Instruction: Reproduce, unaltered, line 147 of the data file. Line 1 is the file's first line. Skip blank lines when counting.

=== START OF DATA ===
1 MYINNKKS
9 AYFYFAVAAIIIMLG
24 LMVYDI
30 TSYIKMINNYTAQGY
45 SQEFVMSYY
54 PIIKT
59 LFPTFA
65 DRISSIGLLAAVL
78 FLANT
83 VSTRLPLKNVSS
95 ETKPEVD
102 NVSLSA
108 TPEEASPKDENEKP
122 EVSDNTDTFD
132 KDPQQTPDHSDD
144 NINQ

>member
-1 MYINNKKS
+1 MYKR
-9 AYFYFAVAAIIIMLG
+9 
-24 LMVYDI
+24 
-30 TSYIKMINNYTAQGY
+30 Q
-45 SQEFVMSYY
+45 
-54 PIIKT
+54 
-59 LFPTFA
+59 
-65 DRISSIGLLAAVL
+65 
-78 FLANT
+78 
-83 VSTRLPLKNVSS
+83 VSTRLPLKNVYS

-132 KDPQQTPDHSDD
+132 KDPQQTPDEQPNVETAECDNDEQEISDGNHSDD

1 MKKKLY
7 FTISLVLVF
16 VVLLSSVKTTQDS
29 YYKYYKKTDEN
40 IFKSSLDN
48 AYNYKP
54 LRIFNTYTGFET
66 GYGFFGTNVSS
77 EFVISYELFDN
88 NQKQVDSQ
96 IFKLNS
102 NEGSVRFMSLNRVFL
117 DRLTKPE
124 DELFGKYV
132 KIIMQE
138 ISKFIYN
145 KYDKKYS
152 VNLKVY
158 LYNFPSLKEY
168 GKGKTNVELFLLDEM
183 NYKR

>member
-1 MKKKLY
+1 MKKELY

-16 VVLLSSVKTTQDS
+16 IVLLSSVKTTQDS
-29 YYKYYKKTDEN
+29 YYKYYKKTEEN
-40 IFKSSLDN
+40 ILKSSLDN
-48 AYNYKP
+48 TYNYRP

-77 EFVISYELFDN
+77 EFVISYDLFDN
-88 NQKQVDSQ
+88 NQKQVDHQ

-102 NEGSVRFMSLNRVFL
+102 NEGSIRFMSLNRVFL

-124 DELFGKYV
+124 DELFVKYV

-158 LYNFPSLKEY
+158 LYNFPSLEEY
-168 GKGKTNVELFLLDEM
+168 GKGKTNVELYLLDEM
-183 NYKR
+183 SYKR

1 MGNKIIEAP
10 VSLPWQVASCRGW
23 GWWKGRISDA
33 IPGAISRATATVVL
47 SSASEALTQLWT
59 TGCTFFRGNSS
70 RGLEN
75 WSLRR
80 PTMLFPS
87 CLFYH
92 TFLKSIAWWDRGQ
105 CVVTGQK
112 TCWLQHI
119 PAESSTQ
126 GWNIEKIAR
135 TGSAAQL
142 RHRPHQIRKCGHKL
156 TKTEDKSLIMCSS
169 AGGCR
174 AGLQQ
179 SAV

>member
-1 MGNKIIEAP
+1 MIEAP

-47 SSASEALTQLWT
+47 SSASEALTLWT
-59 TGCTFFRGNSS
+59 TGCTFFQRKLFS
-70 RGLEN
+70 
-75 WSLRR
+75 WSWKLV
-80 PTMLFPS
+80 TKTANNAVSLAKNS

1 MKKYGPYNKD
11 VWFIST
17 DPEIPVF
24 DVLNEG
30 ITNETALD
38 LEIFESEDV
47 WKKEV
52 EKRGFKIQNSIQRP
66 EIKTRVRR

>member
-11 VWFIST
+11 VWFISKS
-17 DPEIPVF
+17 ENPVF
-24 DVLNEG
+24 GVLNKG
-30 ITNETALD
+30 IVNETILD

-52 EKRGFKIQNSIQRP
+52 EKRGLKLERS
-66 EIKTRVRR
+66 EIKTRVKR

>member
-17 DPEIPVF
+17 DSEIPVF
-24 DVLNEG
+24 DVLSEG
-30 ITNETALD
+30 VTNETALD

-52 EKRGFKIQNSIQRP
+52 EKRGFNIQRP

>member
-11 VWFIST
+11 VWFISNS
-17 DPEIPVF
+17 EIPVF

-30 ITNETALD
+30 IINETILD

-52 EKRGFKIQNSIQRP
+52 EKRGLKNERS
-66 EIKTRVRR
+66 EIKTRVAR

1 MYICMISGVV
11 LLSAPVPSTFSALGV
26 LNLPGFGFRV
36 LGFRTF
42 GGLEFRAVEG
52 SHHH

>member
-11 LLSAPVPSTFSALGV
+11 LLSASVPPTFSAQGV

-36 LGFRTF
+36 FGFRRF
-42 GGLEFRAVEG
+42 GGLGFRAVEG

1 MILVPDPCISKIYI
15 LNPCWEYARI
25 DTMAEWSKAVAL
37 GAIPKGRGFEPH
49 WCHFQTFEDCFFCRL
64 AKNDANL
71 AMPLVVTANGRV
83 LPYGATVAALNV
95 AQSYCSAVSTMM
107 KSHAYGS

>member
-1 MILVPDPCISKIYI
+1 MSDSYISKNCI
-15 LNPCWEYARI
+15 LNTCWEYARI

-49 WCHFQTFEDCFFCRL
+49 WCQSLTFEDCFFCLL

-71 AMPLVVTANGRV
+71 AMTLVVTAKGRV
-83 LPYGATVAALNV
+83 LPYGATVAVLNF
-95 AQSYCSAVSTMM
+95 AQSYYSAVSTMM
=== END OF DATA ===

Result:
-30 ITNETALD